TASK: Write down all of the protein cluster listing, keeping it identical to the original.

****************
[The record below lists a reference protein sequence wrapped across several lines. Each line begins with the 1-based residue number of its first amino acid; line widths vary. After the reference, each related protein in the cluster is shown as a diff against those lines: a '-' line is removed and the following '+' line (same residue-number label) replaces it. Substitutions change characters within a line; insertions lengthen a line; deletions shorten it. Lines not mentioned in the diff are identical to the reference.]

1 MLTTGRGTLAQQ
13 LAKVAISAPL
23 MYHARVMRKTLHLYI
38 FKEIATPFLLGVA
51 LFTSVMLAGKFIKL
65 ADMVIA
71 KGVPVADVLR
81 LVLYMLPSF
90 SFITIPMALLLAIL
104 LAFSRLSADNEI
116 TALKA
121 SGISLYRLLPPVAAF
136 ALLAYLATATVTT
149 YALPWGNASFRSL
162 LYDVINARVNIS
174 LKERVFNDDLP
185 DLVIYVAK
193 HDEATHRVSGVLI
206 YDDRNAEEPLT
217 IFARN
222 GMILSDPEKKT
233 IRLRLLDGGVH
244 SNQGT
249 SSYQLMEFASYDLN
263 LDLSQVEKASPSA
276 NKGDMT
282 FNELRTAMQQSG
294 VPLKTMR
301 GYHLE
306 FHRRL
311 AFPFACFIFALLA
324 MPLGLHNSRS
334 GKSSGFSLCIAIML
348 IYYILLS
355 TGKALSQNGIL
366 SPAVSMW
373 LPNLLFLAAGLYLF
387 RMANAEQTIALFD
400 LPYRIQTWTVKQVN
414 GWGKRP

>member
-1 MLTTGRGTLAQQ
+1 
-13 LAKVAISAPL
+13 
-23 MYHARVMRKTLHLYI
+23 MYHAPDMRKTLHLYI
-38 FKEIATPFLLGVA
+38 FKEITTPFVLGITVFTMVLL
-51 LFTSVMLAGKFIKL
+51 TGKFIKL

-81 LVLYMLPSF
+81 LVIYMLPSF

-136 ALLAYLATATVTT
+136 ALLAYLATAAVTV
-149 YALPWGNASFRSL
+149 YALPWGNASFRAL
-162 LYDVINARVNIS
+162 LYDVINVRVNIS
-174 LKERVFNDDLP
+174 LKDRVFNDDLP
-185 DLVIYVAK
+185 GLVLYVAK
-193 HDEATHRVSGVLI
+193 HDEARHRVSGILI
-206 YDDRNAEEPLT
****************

[The record below lists a reference protein sequence wrapped across several lines. Each line begins with the 1-based residue number of its first amino acid; line widths vary. After the reference, each related protein in the cluster is shown as a diff against those lines: a '-' line is removed and the following '+' line (same residue-number label) replaces it. Substitutions change characters within a line; insertions lengthen a line; deletions shorten it. Lines not mentioned in the diff are identical to the reference.]

1 MLTTGRGTLAQQ
13 LAKVAISAPL
23 MYHARVMRKTLHLYI
38 FKEIATPFLLGVA
51 LFTSVMLAGKFIKL
65 ADMVIA
71 KGVPVADVLR
81 LVLYMLPSF
90 SFITIPMALLLAIL
104 LAFSRLSADNEI
116 TALKA
121 SGISLYRLLPPVAAF
136 ALLAYLATATVTT
149 YALPWGNASFRSL
162 LYDVINARVNIS
174 LKERVFNDDLP
185 DLVIYVAK
193 HDEATHRVSGVLI
206 YDDRNAEEPLT
217 IFARN
222 GMILSDPEKKT
233 IRLRLLDGGVH
244 SNQGT
249 SSYQLMEFASYDLN
263 LDLSQVEKASPSA
276 NKGDMT
282 FNELRTAMQQSG
294 VPLKTMR
301 GYHLE
306 FHRRL
311 AFPFACFIFALLA
324 MPLGLHNSRS
334 GKSSGFSLCIAIML
348 IYYILLS
355 TGKALSQNGIL
366 SPAVSMW
373 LPNLLFLAAGLYLF
387 RMANAEQTIALFD
400 LPYRIQTWTVKQVN
414 GWGKRP

>member
-1 MLTTGRGTLAQQ
+1 
-13 LAKVAISAPL
+13 
-23 MYHARVMRKTLHLYI
+23 MYHAPDMRKTLHLYI
-38 FKEIATPFLLGVA
+38 FKEITTPFVLGITVFTMVLL
-51 LFTSVMLAGKFIKL
+51 TGKFIKL

-81 LVLYMLPSF
+81 LVIYMLPSF

-136 ALLAYLATATVTT
+136 ALLAYLATAAVTV
-149 YALPWGNASFRSL
+149 YALPWGNASFRAL
-162 LYDVINARVNIS
+162 LYDVINVRVNIS
-174 LKERVFNDDLP
+174 LKDRVFNDDLP
-185 DLVIYVAK
+185 GLVLYVAK
-193 HDEATHRVSGVLI
+193 HDEARHRVSGILI
-206 YDDRNAEEPLT